Le Douanier Rousseau
By CG Hughes
In 1893, at the age of 49, Henri-Jean Rousseau (French, 1848 - 1910) retired from his position at the octroi of Paris to devote himself to painting. His naive pictures of mysterious happenings in hallucinatory, exotic settings would become touchstones for the Surrealists but in the later 19th century they were objects of ridicule. Picasso bought one of Rousseau’s paintings from a junk dealer for a few francs in 1898.
Tags: henri-jean rousseau, art primitif, le douanier rousseau, pablo picasso, gertrude stein, banquet rousseau, le bâteau-lavoir, andré salmon
NoteStreams are readable online but they’re even better in the free App!
The NoteStream™ app is for learning about things that interest you: from music to history, to classic literature or cocktails. NoteStreams are truly easy to read on your smartphone—so you can learn more about the world around you and start a fresh conversation.
For a list of all authors on NoteStream, click here.
Read the NoteStream below, or download the app and read it on the go!
In 1893, at the age of 49, Henri-Jean Rousseau (French, 1848 - 1910) retired from his position at the octroi of Paris to devote himself to painting.
He had by then obtained a carte de copiste at the Louvre, exhibited at the unjuried Salon des Indépendants every year since 1886, and received words of advice from Gérôme and Bouguereau. His naive pictures of mysterious happenings in hallucinatory, exotic settings would become touchstones for the Surrealists but in the later 19th century they were objects of ridicule. Picasso bought one of Rousseau’s paintings from a junk dealer for a few francs in 1898.
Snake Charmer, 1903
Paris, Musée d’Orsay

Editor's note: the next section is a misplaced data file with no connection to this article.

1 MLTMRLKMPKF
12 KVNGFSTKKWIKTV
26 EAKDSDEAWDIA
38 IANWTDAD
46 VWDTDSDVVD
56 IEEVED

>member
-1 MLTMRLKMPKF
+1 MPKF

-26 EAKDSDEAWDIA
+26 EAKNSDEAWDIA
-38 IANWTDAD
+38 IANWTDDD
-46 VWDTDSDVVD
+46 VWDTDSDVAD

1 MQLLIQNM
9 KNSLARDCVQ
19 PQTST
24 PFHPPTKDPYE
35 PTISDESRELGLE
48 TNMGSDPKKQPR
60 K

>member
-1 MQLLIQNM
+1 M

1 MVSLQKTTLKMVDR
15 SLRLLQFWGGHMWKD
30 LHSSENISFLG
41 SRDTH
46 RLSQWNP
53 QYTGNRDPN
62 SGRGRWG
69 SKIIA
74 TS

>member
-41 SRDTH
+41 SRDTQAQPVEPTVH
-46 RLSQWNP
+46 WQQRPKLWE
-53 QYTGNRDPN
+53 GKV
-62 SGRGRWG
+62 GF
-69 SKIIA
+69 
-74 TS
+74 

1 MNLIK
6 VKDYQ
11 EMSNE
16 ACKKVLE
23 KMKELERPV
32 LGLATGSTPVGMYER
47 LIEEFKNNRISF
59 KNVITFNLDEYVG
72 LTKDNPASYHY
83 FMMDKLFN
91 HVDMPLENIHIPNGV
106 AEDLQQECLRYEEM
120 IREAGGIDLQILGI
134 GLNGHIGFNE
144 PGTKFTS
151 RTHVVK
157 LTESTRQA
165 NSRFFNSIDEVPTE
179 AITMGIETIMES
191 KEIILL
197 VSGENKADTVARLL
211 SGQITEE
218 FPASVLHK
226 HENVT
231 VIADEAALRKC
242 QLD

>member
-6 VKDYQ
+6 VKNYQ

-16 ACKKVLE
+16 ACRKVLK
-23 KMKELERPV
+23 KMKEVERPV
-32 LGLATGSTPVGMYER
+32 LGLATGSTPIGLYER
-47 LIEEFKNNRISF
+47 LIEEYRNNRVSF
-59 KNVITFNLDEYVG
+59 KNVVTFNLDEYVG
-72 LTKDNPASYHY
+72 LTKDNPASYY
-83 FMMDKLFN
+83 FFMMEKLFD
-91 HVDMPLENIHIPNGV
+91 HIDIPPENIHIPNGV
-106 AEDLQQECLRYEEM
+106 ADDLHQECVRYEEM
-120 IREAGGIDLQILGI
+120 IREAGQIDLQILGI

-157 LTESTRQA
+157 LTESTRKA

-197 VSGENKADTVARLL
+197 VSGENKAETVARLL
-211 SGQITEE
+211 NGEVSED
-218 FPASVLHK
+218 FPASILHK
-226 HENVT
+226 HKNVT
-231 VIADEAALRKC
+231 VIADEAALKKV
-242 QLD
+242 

La Bohème Endormie, 1897
New York, Museum of Modern Art
The bad publicity brought Rousseau admirers as well.
When the autodidact was feted at the banquet Rousseau, convened in his honor at Picasso’s Bateau-Lavoir studio in 1908, his reputation as honorary father of the avant-garde was confirmed by Apollinaire, Braque, Laurencin, Salmon, and Stein.
At the banquet’s conclusion, the drunken guest offered un éloge to his host: “Nous sommes les deux plus grands peintres de l'époque, toi dans le genre égyptien, moi dans le genre moderne.”*
* We are the two greatest painters of the time, said Rousseau: you in the Egyptian genre, me in the modern genre.
Tiger in a Tropical Storm (Surprised!), 1891
London, National Gallery of Art.
Rendez-vous in the Forest, 1886
Not From Life
Rousseau did not paint from life. He never left France and the lush jungle vegetation and wild beasts of his paintings are entirely imaginary, based on exhibits at the Jardin des Plantes in Paris and on images from the popular press.
His animals all have taxidermist’s eyes His lack of familiarity with subject matter combined with his eccentric painting technique–all canvases painted strictly from top to bottom, one color at a time–created the flattened, angular, and oddly expressive style that Picasso saw as an antecedent to his own pre-Cubist painting.
The Eiffel Tower, 1898
Houston, Museum of Fine Arts
A Carnival Evening, 1886
Philadelphia, Philadelphia Museum of Art
Finally, as the Portrait of Jules Roc shows, (next Note) Rousseau was a more adept painter before he gained notoriety as a primatif.
Aware of the public’s conception of his art, he adapted his style to a certain extent to attract critical attention where he could. The effort to be bad gave rise to oddly disjunctive images.
Amidst the ungainly weirdness and camp, in pictures like the Snake Charmer or the Sleeping Gypsy, one comes across unexpected passages of painterly suavity and decorative brilliance. Paintings like the Carnival Evening are seductive while portraits of mandrilles mugging for the camera repel viewers.
Portrait of Jules Roc, 1890
Paris, Musée d'Orsay
African Attacked by a Jaguar, 1910
The Dream, 1907
New York, Museum of Modern Art
Rousseau’s stylistic devolution was driven by market forces, not alienation or disconnection from the social.
This raises questions about his alleged naïveté, and the validity of the category of critically-acclaimed outsider art in general.
In conjunction with the Fondazione Musei Civici di Venezia, the Musée d'Orsay has mounted the exhibition, Le Douanier Rousseau: le naïf archaïque, at the Palazzo Ducale. Running from 6 March - 5 July 2015, the exhibition coincides with the 56th Venice Biennale.